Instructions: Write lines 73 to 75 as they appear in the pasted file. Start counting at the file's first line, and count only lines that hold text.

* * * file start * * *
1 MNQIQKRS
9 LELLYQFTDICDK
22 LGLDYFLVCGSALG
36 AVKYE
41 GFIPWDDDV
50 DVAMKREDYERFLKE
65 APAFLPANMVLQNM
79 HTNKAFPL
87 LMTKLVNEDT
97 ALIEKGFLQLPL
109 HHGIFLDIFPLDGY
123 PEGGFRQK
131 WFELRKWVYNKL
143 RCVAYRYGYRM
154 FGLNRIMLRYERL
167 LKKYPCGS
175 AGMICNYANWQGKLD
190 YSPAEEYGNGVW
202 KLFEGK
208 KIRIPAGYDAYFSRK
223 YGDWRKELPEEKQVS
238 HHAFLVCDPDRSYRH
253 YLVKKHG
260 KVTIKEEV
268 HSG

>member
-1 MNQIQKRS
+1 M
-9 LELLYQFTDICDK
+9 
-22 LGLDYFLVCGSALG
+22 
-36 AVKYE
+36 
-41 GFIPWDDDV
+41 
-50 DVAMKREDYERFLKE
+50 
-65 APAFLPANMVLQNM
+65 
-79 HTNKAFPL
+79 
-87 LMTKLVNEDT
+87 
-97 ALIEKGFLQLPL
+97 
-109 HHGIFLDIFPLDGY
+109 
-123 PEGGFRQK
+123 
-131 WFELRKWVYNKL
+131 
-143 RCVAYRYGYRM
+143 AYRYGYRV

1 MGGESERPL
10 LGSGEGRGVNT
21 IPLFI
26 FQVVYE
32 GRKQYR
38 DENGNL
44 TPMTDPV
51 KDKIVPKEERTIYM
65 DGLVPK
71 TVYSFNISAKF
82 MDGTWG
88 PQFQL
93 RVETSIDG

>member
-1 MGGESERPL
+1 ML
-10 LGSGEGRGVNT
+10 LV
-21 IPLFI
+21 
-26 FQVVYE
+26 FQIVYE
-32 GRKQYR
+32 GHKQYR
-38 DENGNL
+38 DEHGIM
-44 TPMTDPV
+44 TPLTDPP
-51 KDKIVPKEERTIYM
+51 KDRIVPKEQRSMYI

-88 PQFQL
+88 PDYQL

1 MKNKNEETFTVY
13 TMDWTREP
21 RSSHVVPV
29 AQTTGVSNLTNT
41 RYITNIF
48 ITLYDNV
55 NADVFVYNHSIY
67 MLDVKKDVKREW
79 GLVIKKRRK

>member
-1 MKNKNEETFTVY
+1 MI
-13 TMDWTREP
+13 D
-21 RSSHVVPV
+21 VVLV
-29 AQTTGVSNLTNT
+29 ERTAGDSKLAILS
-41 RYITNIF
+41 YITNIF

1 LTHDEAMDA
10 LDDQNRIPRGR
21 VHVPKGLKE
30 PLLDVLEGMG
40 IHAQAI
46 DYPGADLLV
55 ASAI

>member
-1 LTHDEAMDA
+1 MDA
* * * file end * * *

-21 IPLFI
+21 
-26 FQVVYE